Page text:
This is what the New Yorker does to me. Every. Single. Time. I read that article about ghost scams in Chinatown and literally started screaming. Don't even get me started about the article about how stink bugs are, without a doubt, going to ruin your life one day. DON'T GET ME STARTED. Agh. I love it so much. I aspire to be able to write like this one day. So tight and yet so voluminous; so full of life and yet so foreboding. This is the pinnacle. It never fails to terrify and delight me. Reading the New Yorker, for me, is like getting on a 3-D ride at Disneyworld. It is a complete experience. A catch-all, if you will.
Long story short, I resubscribed. We're going to need more buckets.
This week, a bursting catch-all! Trump and Biden got to fisticuffs and its so embarrassing for literally everyone, Ivanka did science, pool floats are the worst. But first! SANDRA BULLOCK LOOKING THE MOST COMFORTABLE.
I legit could spend the rest of my life re-watching romcoms and writing about the things I've obsessed about for years. This article, about how Sandra Bullock's While You Were Sleeping is a love letter to being comfortable, is my magnum opus.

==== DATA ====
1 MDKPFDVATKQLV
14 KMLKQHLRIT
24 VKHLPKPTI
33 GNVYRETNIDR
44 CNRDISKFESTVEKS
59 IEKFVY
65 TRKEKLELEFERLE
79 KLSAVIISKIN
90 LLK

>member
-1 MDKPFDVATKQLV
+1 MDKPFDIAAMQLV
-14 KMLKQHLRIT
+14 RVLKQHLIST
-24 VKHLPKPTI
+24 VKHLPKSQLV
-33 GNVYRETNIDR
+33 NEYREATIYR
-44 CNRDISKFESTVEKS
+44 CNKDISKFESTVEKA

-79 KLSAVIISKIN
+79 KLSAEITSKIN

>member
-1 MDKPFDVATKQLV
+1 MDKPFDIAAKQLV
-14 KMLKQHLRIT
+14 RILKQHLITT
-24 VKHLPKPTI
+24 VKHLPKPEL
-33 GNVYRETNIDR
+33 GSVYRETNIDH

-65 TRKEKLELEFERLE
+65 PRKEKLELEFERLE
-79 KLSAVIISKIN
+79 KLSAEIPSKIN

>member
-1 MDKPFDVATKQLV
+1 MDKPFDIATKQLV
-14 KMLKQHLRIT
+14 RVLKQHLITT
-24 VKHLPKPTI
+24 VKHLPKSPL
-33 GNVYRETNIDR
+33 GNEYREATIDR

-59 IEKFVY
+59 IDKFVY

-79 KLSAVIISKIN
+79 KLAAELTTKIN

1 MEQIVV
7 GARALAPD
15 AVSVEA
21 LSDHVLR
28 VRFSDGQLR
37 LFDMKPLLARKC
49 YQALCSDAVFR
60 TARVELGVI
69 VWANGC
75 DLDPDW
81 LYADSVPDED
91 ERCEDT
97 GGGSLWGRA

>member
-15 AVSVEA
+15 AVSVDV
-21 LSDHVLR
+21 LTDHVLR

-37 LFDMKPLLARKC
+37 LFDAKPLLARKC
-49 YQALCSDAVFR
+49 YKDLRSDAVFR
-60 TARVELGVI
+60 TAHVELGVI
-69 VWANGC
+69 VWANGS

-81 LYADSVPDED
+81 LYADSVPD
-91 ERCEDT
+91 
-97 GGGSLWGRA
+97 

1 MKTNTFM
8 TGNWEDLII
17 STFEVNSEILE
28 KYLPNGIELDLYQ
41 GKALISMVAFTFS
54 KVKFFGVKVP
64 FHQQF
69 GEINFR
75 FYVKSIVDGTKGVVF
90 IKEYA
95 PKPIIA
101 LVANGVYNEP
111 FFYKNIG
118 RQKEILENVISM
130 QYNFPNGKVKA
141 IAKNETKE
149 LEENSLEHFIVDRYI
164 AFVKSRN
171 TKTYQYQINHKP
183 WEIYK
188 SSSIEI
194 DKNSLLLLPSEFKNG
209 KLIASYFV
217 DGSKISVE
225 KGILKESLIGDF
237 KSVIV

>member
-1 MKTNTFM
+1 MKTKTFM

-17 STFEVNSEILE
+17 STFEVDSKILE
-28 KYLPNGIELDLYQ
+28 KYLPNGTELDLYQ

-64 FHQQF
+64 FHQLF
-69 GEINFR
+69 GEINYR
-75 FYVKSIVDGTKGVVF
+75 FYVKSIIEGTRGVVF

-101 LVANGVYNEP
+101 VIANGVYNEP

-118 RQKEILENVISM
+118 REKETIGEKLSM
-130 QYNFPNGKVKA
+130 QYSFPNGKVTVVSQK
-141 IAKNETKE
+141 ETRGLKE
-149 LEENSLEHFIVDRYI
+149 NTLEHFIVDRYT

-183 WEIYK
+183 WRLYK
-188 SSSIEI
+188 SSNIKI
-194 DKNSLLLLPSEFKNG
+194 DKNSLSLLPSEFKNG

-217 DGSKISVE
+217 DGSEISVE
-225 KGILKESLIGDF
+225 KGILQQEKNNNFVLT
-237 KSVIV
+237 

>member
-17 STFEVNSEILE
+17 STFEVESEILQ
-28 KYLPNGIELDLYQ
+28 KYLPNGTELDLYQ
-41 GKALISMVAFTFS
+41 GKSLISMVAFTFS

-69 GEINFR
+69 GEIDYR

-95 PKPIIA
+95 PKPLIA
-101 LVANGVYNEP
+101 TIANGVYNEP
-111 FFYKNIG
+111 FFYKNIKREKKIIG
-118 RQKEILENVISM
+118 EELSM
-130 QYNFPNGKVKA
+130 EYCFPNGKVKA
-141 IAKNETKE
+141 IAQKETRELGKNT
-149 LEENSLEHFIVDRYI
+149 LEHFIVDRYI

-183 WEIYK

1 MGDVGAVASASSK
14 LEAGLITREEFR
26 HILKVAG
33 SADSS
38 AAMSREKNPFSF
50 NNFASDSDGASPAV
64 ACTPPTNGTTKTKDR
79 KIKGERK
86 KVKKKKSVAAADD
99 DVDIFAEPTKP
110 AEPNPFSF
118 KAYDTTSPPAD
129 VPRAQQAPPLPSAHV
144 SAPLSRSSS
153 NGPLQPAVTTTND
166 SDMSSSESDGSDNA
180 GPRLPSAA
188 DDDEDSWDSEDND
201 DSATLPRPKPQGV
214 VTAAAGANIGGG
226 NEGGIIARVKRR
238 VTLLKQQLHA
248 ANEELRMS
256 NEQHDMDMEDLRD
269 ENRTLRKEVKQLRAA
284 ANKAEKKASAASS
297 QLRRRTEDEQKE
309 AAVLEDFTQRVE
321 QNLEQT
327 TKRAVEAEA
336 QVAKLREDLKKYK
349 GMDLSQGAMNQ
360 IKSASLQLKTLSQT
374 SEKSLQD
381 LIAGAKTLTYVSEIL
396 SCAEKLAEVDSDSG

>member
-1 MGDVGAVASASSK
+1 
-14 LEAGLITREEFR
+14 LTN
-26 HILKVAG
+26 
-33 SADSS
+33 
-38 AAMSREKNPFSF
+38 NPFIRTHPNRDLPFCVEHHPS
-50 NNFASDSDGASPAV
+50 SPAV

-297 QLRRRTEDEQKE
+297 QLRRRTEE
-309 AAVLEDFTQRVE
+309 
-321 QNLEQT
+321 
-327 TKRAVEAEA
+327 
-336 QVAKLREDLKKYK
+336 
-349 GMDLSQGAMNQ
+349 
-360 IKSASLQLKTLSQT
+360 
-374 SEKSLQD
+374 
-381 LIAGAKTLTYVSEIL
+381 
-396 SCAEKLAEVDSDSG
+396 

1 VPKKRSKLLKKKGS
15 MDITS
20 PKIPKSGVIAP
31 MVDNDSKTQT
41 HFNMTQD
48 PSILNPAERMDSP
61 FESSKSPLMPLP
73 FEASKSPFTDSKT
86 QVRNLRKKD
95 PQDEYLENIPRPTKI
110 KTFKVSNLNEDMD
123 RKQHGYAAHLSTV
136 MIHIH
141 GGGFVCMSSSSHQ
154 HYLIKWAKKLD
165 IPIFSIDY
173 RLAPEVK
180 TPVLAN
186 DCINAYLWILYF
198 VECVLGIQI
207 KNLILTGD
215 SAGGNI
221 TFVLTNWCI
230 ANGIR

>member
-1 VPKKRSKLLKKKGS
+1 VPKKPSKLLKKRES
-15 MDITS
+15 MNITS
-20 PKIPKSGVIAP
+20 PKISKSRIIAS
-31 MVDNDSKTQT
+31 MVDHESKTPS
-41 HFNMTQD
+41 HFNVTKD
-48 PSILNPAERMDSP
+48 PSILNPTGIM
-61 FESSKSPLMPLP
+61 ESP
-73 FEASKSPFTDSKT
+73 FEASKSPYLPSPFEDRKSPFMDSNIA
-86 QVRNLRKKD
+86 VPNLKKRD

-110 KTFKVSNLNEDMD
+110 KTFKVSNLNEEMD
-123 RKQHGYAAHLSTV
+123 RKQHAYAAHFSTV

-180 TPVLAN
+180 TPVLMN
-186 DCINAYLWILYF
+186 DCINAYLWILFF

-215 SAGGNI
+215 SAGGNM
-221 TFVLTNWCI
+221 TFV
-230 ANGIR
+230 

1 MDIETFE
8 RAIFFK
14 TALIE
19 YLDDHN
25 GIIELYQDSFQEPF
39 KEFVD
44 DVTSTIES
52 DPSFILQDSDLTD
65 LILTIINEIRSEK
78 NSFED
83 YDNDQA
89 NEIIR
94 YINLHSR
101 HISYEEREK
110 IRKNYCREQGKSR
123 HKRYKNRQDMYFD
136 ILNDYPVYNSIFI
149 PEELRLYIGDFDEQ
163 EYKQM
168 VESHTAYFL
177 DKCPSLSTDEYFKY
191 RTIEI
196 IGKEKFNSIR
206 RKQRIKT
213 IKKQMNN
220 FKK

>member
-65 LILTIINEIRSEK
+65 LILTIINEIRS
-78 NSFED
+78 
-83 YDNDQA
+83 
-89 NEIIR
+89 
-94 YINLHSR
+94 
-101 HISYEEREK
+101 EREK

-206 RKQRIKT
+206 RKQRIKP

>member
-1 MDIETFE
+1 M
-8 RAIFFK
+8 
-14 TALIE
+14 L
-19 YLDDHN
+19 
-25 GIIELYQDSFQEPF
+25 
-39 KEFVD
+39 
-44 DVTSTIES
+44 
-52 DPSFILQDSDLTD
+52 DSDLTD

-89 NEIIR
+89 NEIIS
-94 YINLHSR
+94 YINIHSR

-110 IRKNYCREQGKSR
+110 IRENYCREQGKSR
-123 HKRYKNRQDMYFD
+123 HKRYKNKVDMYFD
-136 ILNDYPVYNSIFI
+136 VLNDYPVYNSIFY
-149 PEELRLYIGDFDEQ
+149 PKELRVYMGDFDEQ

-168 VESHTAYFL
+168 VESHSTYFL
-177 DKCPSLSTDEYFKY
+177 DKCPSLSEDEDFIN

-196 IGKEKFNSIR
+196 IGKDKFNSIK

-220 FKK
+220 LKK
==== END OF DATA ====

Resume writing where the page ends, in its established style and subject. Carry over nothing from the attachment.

While You Were Sleeping takes place during the Christmas season in Chicago so it's a big plot point that it's basically negative 20 degrees. Other characters react to this with trenches, overcoats, and other winter wear. Lucy does them all one better by dressing like someone who is camping out for concert tickets to a Pearl Jam show. She layers obsessively for maximum snuggliness, including a super long wool coat that reaches past her ankles. She's like a sleep sorceress. [READ THE FULL ARTICLE]
Hello, it is I: Ivanka Trump, science nerd! I have to tell you, I had the most delightful time at the science place doing science things yesterday. Allow me to paint you the picture. So we walk into this science store: very nice, expensive. Beakers everywhere. A table like you'd put a raw bar on. But there was no raw bar! First clue. I love a theme so I came in high science drag. I was very ready to do the science. [READ THE FULL COLUMN]
Dearly beloved, I mustache you how you are coping now that Henry Cavill has shaved his luxurious and controversial facial hair? Surely you received a push notification on your phone (a brush notification?) alerting you to this stunning development. His upper lip, so comfortable a home for a healthy harem of bristles, is now bare, with nair-y a hair to be found. It's a tough moment for the world at large. I feel as if every follicle has been plucked directly from my heart. [READ THE FULL COLUMN]